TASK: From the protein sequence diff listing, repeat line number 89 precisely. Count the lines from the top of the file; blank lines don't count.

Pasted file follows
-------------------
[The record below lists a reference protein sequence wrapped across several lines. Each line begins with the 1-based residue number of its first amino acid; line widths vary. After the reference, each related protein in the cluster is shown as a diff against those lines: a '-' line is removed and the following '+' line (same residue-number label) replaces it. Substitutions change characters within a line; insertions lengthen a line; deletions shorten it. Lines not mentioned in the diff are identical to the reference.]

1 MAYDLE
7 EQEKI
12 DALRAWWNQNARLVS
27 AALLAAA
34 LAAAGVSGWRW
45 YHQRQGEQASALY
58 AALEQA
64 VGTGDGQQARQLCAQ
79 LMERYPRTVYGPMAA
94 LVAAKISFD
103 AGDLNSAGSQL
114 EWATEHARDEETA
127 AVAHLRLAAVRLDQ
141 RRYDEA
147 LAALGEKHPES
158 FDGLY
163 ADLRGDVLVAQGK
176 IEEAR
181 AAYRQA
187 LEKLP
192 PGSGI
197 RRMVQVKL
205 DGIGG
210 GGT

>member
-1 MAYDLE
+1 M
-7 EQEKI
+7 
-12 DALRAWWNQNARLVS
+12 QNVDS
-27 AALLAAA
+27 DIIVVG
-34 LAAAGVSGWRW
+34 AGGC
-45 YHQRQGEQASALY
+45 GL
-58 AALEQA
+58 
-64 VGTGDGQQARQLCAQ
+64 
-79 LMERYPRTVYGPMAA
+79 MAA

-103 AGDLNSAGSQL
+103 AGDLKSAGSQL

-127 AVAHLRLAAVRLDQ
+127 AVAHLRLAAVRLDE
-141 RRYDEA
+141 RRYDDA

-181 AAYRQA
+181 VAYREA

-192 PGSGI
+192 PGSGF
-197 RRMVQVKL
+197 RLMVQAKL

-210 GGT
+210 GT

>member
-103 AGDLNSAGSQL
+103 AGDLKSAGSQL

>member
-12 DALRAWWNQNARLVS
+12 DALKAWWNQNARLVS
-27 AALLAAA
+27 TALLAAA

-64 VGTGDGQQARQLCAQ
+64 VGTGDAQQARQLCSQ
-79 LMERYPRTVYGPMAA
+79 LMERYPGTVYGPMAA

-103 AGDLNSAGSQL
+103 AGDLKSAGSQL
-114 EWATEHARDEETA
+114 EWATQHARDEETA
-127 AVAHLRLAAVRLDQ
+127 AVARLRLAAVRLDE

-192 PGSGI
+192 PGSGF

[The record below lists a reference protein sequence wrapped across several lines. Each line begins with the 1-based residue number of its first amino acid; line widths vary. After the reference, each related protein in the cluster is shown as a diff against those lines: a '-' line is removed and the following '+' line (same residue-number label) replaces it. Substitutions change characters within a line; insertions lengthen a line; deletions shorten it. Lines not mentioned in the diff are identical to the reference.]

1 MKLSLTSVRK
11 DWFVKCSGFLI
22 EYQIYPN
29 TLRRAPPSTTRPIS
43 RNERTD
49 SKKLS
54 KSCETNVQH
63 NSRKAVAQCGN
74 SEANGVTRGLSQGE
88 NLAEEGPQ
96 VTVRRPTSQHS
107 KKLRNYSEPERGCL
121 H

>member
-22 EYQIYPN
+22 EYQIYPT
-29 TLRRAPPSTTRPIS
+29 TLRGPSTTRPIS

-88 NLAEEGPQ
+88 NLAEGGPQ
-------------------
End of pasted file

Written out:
88 NLAEEGPQ